I present to you a set of quick templates for writing business advice where you know how the story turned out.
CEO failed: They see themselves and their companies as dominating their environment.
CEO succeeded: They expressed confidence in their leadership and weren't afraid to explore riskier opportunities.
CEO failed: They identify so completely with the company that there is no clear boundary between their personal interests and their corporation’s interests.
CEO succeeded: Laser focus is what differentiates them from other [loser] CEOs. Ability to identify major problems and relentless pursue them instilled energy in top management team and eventually led to success.
CEO failed: They think they have all the answers.
CEO succeeded: Successful CEOs have to be quick at their decisions. Sometimes the underlings will deliberate too much, as rarely there are obvious strategies, and some elements of risk are involved in pursuing any new opportunity. A CEO is someone who's able to cut to the core of the issue and make a decision, so even when failure happens, it happens faster and lessons are learned.
CEO failed: They ruthlessly eliminate anyone who isn’t completely behind them.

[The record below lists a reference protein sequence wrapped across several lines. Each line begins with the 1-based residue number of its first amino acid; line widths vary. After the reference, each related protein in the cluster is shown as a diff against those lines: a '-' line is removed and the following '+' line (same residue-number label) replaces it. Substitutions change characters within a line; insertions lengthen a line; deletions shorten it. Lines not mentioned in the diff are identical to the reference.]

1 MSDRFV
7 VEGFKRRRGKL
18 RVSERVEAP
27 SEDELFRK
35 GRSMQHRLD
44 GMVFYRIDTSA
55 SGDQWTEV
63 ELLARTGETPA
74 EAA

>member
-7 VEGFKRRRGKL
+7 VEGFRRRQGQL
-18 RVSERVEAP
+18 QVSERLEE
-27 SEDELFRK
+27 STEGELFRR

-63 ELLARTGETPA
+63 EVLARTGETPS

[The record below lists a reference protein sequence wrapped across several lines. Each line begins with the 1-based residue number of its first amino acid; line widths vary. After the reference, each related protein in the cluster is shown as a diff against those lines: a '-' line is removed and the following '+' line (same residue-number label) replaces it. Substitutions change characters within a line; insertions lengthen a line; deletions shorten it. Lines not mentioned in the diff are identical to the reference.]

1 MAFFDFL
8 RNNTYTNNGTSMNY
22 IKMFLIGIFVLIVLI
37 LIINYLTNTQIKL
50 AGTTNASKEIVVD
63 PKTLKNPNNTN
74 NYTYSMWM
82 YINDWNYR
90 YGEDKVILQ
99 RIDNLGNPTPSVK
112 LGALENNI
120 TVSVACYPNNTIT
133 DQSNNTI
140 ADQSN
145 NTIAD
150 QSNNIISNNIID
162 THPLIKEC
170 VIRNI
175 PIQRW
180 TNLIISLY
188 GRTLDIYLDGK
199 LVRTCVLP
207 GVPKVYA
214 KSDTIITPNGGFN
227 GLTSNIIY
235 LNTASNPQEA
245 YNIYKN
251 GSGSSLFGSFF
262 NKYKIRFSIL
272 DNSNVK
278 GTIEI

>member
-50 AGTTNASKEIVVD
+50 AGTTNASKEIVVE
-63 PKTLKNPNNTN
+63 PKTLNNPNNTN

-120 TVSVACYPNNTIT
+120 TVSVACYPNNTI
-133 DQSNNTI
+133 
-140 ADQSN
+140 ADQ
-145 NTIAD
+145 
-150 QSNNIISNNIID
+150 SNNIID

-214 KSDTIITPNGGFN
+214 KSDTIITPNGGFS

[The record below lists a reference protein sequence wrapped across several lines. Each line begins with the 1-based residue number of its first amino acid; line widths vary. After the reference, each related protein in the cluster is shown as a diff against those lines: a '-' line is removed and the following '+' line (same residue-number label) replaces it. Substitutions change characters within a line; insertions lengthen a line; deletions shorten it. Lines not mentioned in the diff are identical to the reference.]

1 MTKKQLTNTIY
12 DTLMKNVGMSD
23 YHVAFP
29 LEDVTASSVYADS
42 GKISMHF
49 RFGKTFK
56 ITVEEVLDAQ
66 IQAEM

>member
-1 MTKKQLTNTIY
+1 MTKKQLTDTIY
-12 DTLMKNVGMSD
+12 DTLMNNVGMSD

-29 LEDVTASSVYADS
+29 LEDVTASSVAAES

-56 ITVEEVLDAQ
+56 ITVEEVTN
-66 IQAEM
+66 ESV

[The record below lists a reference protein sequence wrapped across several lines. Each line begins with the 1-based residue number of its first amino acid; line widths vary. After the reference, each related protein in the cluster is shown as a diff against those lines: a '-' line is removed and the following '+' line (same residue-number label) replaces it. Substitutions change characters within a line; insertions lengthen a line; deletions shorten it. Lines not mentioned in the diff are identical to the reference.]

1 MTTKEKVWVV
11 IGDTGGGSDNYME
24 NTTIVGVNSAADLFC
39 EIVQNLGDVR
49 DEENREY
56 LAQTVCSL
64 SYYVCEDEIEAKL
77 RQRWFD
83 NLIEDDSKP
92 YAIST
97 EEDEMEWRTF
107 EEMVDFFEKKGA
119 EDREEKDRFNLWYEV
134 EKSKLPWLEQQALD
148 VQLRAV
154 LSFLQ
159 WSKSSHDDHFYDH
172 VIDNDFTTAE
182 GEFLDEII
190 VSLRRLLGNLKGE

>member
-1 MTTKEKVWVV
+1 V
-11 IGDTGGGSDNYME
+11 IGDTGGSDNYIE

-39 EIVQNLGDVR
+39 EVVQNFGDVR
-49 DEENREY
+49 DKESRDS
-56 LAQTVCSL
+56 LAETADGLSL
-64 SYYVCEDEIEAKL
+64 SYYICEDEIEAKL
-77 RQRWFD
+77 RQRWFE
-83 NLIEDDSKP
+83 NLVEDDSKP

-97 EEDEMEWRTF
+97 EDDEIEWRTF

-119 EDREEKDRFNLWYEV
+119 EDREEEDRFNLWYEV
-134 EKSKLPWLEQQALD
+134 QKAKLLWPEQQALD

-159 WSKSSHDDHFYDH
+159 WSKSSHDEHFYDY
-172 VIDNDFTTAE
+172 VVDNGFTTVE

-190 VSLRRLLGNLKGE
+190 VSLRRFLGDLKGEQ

CEO succeeded: There's no "i" in the "team". Avoid detractors and those who try to play politics. Focus on execution, remove all obstacles to flawless implementation.
CEO failed: They are consummate spokespersons, obsessed with the company image.
CEO succeeded: Not afraid to stand up and be the face of the company. This builds trust in customers, even when the reason for standing up is to apologize for a mis-step.
CEO failed: They underestimate obstacles.
CEO succeeded: Focus on the end goal. A lot of people will try to scare you from expanding into new markets, and you know there will always be problems. It's how you deal with those problems that makes or breaks the company.
CEO failed: They stubbornly rely on what worked for them in the past.
CEO succeeded: Stick to your gut feeling. If the business model does not seem viable, there will be plenty of distractions telling you that "this time it's different". Recognize core issues when you see them.
> retrofit some facts and omit the others to backfill the story so that it seems like a straight line leading to success/failure.
None of the good ones remotely do this. They mention the failures right along with the successes, and it's rarely a book about "their" success.
Nothing you've read, if you read anything, is of merit, not because of the subject matter, but rather, your poor choices.
What to do when the outcome is mostly determined by luck?
These books and articles are just cloudspotting. They see a bunny rabbit, I see a lucky skunk.